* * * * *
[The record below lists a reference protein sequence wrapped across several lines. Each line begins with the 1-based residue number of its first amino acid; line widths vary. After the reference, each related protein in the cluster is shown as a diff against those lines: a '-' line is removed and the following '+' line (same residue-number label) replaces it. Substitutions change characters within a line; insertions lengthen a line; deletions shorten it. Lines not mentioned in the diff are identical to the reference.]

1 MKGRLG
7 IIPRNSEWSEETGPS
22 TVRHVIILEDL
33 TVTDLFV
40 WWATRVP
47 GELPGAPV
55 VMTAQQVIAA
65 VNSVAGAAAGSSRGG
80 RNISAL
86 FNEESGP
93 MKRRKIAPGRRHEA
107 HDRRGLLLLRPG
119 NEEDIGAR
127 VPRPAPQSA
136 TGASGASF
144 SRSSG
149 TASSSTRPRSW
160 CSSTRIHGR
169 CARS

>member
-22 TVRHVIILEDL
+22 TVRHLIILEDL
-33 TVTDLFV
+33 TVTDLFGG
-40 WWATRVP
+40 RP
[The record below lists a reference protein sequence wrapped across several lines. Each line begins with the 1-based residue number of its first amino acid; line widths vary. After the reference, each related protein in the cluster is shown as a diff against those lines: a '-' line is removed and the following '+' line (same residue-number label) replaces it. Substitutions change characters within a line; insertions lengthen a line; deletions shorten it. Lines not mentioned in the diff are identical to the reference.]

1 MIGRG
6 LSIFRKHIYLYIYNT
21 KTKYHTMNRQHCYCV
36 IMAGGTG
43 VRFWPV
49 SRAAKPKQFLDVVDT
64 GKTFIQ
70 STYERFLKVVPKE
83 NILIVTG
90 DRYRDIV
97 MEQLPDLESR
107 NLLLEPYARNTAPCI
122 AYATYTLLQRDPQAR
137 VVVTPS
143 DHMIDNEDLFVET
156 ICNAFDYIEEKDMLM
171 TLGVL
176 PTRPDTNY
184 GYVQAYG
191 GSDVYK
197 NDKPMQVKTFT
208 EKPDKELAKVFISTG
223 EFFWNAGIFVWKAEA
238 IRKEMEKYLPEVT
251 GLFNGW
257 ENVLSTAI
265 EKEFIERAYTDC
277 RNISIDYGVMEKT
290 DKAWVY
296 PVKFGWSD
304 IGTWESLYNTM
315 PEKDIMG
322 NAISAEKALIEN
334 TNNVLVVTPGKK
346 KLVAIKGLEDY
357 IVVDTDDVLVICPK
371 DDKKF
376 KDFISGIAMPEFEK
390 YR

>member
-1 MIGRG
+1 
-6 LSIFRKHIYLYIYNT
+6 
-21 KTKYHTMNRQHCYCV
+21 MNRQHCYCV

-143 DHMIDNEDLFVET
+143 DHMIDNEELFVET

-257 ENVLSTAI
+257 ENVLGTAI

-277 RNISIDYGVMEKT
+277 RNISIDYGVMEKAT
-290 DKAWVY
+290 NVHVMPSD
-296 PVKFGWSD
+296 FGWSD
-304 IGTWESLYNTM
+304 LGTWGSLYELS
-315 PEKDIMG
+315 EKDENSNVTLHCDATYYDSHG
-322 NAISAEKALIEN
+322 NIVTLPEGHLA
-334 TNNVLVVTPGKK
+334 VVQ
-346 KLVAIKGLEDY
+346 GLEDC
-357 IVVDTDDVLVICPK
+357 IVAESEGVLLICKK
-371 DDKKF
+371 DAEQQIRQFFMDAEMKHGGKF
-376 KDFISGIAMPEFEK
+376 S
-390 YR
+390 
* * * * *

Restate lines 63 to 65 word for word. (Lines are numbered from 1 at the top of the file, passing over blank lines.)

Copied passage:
346 KLVAIKGLEDY
357 IVVDTDDVLVICPK
371 DDKKF